Exciting Buffalo Repeater Update

It has been a few months since we updated the status of the Buffalo Repeater at 147.180 MHz. You may remember that a little over a year ago we began asking for donations to help pay the expenses to relocate the repeater from its present home atop a water tower which is slated for demolition. With thanks to the many generous hams who pitched in, $5,000 was raised in a little more than 6 months. This funding was needed to replace the existing equipment including the coax hardline and the antenna as well as to pay for a professional tower climber.

KRBK Fox 5As we continued to wait for word from the city as to when the new water tower would be built, a very exciting new door was opened earlier this year. We are thrilled to announce that television station KRBK Fox 5 has graciously opened their doors to Southwest Missouri Regional Skywarn by offering us tower space atop their 475-foot-tall transmission tower in northeastern Polk County near the unincorporated community of Polk, Missouri!

What does this mean, and how will this affect repeater coverage?

A true measurement of the usability of any antenna site is something known as Height Above Average Terrain (H.A.A.T). H.A.A.T. is an industry standard measurement when it comes to determining coverage of VHF and UHF signals. We touched on this briefly last February when discussing the new Macomb, Missouri repeater at 146.745 MHz. which will be linked in soon.

Height Above Average Terrain is calculated by determining the exact height above sea level at ground level of a tower site compared with the height above sea level of surrounding terrain extending away from the antenna site in all directions. You then add the height above ground of the antenna into the mix, and you get your H.A.A.T. Antenna sites located at the bottom of a valley can sometimes have a negative Height Above Average Terrain value. Sites located atop precipitous mountaintops can have a H.A.A.T. value of several thousand feet. The higher the H.A.A.T, the further a VHF or UHF signal’s ground wave will travel.

The Height Above Average Terrain of the current Buffalo repeater’s antenna atop the condemned water tower is 190 feet. With our new home atop the KRBK-DT Polk, Missouri tower, our new H.A.A.T. will be 371 feet! This will essentially double our Height Above Average Terrain and help us to fill coverage gaps toward the northern and northwestern portions of the Springfield, Missouri County Warning Area.

When will the repeater move to this new site?

Buffalo, Missouri Repeater's New AntennaGround has already been broken on this project, but a lot of work is still needed. Early last June our brand new antenna (pictured to the left side-mounted onto the KRBK television tower in Polk, MO) and coaxial hardline were installed by a professional tower climber. Due to space limitations inside KRBK’s transmitter building, we are required to construct our own small building in which to house the repeater equipment. Unfortunately, when we calculated the budget for this project last year, we did not know that we would need to build a small building for our equipment. That is because the opportunity to operate from the KRBK tower did not exist at the time.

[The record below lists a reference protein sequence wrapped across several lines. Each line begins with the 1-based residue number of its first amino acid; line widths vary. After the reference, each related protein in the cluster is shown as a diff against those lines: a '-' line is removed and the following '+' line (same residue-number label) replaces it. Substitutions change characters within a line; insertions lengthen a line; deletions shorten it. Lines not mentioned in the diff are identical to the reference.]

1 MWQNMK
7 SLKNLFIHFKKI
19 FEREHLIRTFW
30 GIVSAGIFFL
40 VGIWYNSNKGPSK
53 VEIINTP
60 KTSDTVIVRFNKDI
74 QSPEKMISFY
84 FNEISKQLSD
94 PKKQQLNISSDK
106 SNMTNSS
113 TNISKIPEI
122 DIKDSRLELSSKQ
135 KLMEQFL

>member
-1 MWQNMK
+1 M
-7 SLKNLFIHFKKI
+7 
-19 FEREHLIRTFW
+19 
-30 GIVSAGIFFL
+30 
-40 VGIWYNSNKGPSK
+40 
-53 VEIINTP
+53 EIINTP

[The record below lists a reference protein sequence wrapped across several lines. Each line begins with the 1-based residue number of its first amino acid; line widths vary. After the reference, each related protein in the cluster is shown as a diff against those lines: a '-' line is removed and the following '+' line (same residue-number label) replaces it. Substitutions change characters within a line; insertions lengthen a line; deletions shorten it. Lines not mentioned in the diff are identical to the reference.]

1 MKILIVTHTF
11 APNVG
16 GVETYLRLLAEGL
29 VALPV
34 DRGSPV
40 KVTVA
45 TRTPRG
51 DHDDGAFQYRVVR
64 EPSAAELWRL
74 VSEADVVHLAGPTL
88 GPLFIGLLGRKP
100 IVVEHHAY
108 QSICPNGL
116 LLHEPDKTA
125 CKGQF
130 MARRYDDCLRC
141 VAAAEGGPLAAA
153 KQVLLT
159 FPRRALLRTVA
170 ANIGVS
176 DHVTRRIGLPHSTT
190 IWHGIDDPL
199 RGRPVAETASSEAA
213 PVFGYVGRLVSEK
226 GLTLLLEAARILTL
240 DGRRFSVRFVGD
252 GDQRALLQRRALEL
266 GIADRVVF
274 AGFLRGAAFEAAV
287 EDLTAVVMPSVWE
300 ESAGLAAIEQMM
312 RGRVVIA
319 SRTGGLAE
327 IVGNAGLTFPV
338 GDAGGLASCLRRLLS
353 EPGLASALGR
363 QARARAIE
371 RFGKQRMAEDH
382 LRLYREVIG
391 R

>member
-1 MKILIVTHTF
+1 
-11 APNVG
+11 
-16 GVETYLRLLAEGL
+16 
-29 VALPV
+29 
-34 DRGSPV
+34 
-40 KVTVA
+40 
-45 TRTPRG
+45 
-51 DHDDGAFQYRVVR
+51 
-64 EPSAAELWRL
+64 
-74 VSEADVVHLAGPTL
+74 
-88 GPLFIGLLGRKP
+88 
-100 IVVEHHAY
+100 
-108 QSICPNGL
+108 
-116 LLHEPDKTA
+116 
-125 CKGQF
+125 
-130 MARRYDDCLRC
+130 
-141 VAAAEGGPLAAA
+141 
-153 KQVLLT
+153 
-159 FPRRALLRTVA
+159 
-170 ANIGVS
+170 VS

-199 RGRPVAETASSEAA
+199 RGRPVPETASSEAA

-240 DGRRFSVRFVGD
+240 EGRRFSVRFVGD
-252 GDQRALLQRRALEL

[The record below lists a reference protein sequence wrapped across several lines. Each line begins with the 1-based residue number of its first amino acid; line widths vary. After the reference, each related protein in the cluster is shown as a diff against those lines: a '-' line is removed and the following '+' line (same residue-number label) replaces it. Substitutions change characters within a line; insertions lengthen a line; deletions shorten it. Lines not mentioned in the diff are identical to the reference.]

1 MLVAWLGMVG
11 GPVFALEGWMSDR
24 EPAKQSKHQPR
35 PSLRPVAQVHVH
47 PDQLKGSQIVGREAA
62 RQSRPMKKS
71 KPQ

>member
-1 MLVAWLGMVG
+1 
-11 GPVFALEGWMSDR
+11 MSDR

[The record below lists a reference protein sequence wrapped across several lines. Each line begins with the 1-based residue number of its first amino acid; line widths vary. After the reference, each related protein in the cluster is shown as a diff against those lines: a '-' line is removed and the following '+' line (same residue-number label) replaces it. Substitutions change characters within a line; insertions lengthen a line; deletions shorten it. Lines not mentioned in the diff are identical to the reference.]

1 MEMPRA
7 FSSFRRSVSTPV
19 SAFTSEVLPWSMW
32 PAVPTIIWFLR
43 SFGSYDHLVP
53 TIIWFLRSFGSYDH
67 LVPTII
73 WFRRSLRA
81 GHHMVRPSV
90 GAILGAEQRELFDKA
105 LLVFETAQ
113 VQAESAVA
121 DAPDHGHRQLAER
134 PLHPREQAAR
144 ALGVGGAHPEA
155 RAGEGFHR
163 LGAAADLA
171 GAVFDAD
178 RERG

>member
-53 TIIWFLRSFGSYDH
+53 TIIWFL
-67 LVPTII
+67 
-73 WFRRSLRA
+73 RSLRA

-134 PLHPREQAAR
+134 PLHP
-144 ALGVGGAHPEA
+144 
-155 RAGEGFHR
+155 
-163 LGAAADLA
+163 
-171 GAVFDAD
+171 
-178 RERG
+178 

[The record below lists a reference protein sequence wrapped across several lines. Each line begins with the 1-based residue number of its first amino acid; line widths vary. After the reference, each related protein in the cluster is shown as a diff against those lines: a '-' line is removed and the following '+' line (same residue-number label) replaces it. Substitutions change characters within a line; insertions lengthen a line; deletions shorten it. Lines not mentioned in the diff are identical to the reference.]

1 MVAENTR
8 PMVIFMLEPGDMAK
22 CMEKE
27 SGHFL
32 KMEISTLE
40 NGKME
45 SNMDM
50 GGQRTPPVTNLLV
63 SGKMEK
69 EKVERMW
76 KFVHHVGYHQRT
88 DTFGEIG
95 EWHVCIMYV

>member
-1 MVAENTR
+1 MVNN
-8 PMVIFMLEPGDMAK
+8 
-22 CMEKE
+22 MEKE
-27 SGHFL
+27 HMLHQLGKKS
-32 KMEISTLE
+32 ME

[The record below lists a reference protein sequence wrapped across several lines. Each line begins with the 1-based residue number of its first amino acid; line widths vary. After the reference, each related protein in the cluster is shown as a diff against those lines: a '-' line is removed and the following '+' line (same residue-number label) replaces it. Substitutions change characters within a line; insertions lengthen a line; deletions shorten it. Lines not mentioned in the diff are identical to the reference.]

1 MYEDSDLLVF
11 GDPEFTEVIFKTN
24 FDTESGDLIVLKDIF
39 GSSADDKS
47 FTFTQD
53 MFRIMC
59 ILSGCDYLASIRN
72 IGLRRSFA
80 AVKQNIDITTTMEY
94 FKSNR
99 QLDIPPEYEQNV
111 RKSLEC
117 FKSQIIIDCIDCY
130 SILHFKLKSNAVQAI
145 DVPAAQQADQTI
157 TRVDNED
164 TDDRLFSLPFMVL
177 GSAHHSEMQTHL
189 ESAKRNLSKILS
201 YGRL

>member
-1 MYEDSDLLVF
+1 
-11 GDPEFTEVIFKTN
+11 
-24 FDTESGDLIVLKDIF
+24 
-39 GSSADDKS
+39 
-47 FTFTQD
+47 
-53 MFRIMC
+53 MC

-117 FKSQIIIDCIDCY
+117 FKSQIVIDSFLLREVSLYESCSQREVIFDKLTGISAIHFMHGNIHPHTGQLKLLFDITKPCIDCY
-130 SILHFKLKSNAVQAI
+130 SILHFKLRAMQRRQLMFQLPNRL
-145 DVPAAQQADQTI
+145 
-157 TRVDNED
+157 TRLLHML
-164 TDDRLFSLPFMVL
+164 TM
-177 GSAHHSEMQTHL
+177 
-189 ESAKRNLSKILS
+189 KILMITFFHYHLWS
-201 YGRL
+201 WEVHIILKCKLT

Thanks to the folks at Meek’s in Springfield, MO we were able to purchase the lumber needed for this structure at cost. We also thank the folks at Rite-Way Concrete Products in Springfield, MO for donating the concrete footings needed. However, despite these generous donations by these companies, we are still over budget.

While we are working on constructing this small building to house the repeater at the new site, we do not have an exact timeline as to when we can get it completed.

To help defray the unanticipated costs of having to construct our own repeater shack, we are turning to you, the amateur radio community, for help. We are hoping to raise an additional $1,000 to help close this gap in our budget. You can donate online via PayPal by clicking here. Or you can make a check or money order payable to: 49 Repeater Group.

Then mail it to:

49 Repeater Group
P.O. Box 246
Willard, MO 65781-0246

We thank everyone who has contributed in the past, and we thank all of you in advance who are able to help us pay for this new and exciting opportunity to take the Buffalo Repeater at 147.180 MHz. to an exciting new level. This will bring Skywarn coverage into new areas and improve coverage in existing areas that the current repeater serves.

Thank you for your support!

General & Extra Licensing Classes

General and Amateur Extra Licensing Classes(Note: Registration deadline for each class is this Saturday, July 15, 2017. To register, send an email to: N0OCP@arrl.net or call/text: 417-844-1418)

Two amateur radio licensing classes (one for General, and one for Extra) are in the planning stages for Bolivar, Missouri (in Polk County) this summer and fall. The General licensing class is proposed for later this month and would meet two times with the testing session happening right after the second meeting. The Amateur Extra training class would meet this fall in late September through mid October and would meet three times with the testing session happening right after the third meeting.

The proposed dates and details for the General Class are:Gordon West General Class Study Guide

Saturday, July 22, 2017, with class from 8 a.m. to 1 p.m.

Saturday, July 29, 2017, with class 8 a.m. to 1 p.m. (followed by testing)

The General Class Training Book will be: Gordon West 2015-2019 General Class Book (Blue Cover Background). You must purchase this book on your own. You can order it from Amazon by clicking here.

The class will be taught by Joye McElwee, N0OCP.

Cost for testing is $14.00. There is no charge for attending the class itself unless you register and fail to attend. If you register and don’t show up, you will be billed $15. The instructor realizes that last-minute emergencies, illnesses, etc. happen, and he will work with you regarding those situations.

Registration / Questions:
Email Joye McElwee at: N0OCP@arrl.net or call / text him at: 417-844-1418.

Gordon West Amateur Extra Class Study GuideThe proposed dates and details for the Amateur Extra Class are: